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Saturday, 11 July 2015


A friend and teacher of mine, Roy Whitten, wrote a book some years ago entitled "Simply Being Happy". I have also been privileged enough to be part of trainings led by Roy in which his simple approach to happiness and being happy has come through time and again. Inevitably, I have considered the nature of happiness time and again in my own life.

I have just returned from the most special week with my family, Kazalette, Jeśka and Stefan, on a barge exploring the beautiful Yonne River and the Canal du Nivernais in the Loire Valley, France.

One evening we moored on a secluded bank alongside the canal for the night. I later found myself sitting on the bank next to our boat, watching the beauty of the soft early evening light fall on the trees, listening to the birds singing, engaging with the reflections on the water, watching Stefan earnestly fishing, Jeśka quietly answering masses of birthday messages she had received earlier in the day and Kazalette pottering around the boat. It was a scene and experience of blissful tranquility. I can honestly say I have rarely felt more at peace or happier.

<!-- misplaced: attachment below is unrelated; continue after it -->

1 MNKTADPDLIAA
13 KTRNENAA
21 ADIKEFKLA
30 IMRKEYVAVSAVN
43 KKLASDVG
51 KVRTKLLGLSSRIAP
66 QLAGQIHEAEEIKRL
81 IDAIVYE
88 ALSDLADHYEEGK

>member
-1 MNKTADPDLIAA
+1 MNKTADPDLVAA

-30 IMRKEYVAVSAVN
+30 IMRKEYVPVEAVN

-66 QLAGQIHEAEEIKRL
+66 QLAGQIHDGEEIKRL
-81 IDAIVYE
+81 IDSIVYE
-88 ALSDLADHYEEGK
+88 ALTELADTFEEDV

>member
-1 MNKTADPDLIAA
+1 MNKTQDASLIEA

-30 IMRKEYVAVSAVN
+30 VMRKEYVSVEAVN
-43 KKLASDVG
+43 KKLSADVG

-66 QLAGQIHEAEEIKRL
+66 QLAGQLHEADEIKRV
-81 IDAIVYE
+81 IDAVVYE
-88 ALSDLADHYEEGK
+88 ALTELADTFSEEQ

Whatever was happening in my office back home was not completely out of my consciousness, but it had the level of priority that office work should have when on holiday: close to 1 out of 10 and I just trusted that all was well. Every part of me was grateful for every gift, and right then everything in my life up to that point was a gift. I was simply happy, being exactly where I was and how I was in that moment and surrounded by beauty and my precious family.

Perhaps it is easier to be happy when barging around France, and perhaps circumstances do help, but the truth is that we can be happy anytime we choose, so long as the mind doesn't have us somewhere else feeling unhappy. All that is needed is to be completely present, engaged in whatever moment presents itself, and feel grateful for all that we have.

And part of my gratitude lies with Roy Whitten, for helping to wake me up to the experience of true happiness. Namaste, Roy.

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